Aquaculture is a booming industry. It currently supplies almost half of all fish and shellfish eaten today, and it continues to grow faster than any other food production sector. But it is immature relative to terrestrial crop and livestock sectors, and as a consequence it lags behind in terms of the use of aquaculture specific financial risk management tools. In particular, the use of insurance instruments to manage weather related losses is little used. In the aquaculture industry there is a need for new insurance products that achieve both financial gains, in terms of reduced production and revenue risk, and environmental wins, in terms of incentivizing improved management practices. Here, we have developed a cooperative form of indemnity insurance for application to small-holder aquaculture communities in developing nations. We use and advance the theory of risk pools, applying it to an aquaculture community in Myanmar, using empirical data recently collected from a comprehensive farm survey. These data were used to parameterize numerical simulations of this aquaculture system with and without a risk pool. Results highlight the benefits and costs of a risk pool, for various combinations of key parameters. This information reveals a path forward for creating new risk management products for aquaculturalists around the world.
The loss of coral cover is often accompanied by an increase of benthic algae, a decline in biodiversity and habitat complexity. However, it remains unclear how surrounding communities influence the trajectories of re-colonization between pulse disturbance events. Over a 12-month field experiment in the central Red Sea, we examined how healthy (hard-coral dominated) and degraded (algae-dominated) reef areas influence recruitment and succession patterns of benthic reef foundation communities on bare substrates. Crustose coralline algae and other calcifiers were important colonizers in the healthy reef area, promoting the accumulation of inorganic carbon. Contrary, substrates in the degraded area were predominantly colonized by turf algae, lowering the accumulation of inorganic carbon by 178%. While coral larvae settlement similarly occurred in both habitats, degraded areas showed 50% fewer recruits. Our findings suggest that in degraded reefs the replenishment of adult coral populations is reduced due to recruitment inhibition through limited habitat complexity and grazing pressure, thereby restraining reef recovery.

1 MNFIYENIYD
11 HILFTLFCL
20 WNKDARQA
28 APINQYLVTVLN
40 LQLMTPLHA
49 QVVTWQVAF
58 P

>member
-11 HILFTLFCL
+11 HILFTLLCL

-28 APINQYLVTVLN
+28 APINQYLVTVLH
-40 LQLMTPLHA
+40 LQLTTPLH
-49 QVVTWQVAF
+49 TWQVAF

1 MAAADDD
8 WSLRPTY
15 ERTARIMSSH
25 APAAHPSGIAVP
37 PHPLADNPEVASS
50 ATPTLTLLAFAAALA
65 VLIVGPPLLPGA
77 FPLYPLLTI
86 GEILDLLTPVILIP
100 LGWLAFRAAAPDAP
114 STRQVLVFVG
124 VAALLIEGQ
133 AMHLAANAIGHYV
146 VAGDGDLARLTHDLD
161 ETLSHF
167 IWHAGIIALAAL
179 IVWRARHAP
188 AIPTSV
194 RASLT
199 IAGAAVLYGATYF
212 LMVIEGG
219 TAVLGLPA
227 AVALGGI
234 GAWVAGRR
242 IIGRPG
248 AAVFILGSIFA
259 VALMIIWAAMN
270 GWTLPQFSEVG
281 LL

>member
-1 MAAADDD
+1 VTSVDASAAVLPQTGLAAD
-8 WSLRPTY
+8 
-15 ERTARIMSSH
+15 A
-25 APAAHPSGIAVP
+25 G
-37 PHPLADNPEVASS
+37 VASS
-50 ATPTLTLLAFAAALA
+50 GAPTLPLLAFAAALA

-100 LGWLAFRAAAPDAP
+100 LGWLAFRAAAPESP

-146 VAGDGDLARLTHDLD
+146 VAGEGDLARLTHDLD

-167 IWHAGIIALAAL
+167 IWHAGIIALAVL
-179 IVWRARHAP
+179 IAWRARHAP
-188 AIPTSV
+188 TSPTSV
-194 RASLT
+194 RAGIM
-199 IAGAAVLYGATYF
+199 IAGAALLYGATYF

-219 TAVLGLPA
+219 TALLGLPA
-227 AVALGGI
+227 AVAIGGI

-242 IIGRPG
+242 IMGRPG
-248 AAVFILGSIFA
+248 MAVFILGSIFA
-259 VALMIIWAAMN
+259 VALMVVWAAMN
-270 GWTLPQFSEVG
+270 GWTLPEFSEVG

We developed a linked land-sea modeling framework based on remote sensing and empirical data, which couples sediment export and coral reef models at fine spatial resolution. This spatially-explicit (60 × 60 m) framework simultaneously tracks changes in multiple benthic and fish indicators as a function of land-use and climate change scenarios. We applied this framework in Kubulau District, Fiji, to investigate the effects of logging, agriculture expansion, and restoration on coral reef resilience. Under the deforestation scenario, models projected a 4.5-fold sediment increase (>7,000 t. yr−1) coupled with a significant decrease in benthic habitat quality across 1,940 ha and a reef fish biomass loss of 60.6 t. Under the restoration scenario, models projected a small (<30 t. yr−1) decrease in exported sediments, resulting in a significant increase in benthic habitat quality across 577 ha and a fish biomass gain of 5.7 t. The decrease in benthic habitat quality and loss of fish biomass were greater when combining climate change and deforestation scenarios. We evaluated where land-use change and bleaching scenarios would impact sediment runoff and downstream coral reefs to identify priority areas on land, where conservation or restoration could promote coral reef resilience in the face of climate change.